Key References:
1. The Ginzburg-Landau theory of flat band superconductors with quantum metric, Shuai A. Chen, K. T. Law, arXiv:2303.15504.
2. Anomalous Coherence Length in Superconductors with Quantum Metric, Jin-Xin Hu, Shuai A Chen, KT Law, arXiv:2308.05686.

The Golden Age of Neutron Stars

Speaker: Prof. Gordon BAYM
Affiliation: University of Illinois
Date: December 1, 2023 (Friday)
Time: 4:00 p.m.
Venue: CYPP3, LG1, Chong Yuet Ming Physics Building, The University of Hong Kong
Poster: Download
Abstract: Neutron stars were first posited in the early thirties, and discovered as pulsars in the late sixties; however we are only recently beginning to understand the matter they contain.  I will describe the ongoing development of a consistent picture of the liquid interiors of neutron stars, now driven by ever increasing observations as well as theoretical advances.  These include in particular observations of at least three heavy neutron stars of about 2.0 solar masses and higher; ongoing simultaneous inferences of masses and radii of neutron stars by the NICER telescope; and past and future observations of binary neutron star mergers, through gravitational waves as well as across the electromagnetic spectrum.   Theoretically an understanding is emerging in QCD of how nuclear matter can turn into deconfined quark matter in the interior, and be capable of supporting heavy neutron stars, which I will illustrate with a discussion of modern quark-hadron crossover equations of state.

Quantum Networks: From a physics experiment to a quantum network system

Speaker: Prof. Stephanie WEHNER
Affiliation: QuTech, Delft University of Technology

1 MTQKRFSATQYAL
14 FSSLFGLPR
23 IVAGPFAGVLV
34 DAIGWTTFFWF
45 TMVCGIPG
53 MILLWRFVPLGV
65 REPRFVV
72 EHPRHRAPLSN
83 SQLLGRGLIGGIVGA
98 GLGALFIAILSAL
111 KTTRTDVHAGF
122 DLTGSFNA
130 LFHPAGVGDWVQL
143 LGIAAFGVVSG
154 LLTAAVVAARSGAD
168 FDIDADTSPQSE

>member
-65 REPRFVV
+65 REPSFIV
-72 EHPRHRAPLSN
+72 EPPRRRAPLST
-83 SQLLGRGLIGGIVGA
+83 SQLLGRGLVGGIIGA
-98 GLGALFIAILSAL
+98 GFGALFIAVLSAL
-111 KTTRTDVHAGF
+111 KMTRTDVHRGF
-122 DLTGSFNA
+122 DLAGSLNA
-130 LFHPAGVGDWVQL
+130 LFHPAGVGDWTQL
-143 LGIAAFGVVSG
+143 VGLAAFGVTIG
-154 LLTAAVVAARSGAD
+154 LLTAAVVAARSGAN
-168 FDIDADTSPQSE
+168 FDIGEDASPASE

Date: December 6, 2023 (Wednesday)
Time: 5:00 p.m.
Zoom Link:
Meeting ID: 957 8712 9577 
Password: 2859
Poster: Download
Abstract: The internet has had a revolutionary impact on our world. The vision of a quantum internet is to provide fundamentally new internet technology by enabling quantum communication between any two points on Earth. Such a quantum internet can —in synergy with the “classical” internet that we have today—connect quantum information processors in order to achieve unparalleled capabilities that are provably impossible by using only classical information.

At present, such technology is under development in physics labs around the globe, but no large-scale quantum network systems exist. This talk is an introduction to quantum networks, with an example of an implementation of a quantum processor network based on Nitrogen-Vacancy centers in diamond. We will take a look at recent work to move such networks from a physics experiment to an eventual real world quantum network system that can be programmed and controlled in high level software. We will discuss a number of recent theoretical results as well as open questions to inspire further theory research.
We close by providing a series of pointers to learn more, as well as tools to download that allow you to investigate properties quantum networks yourself.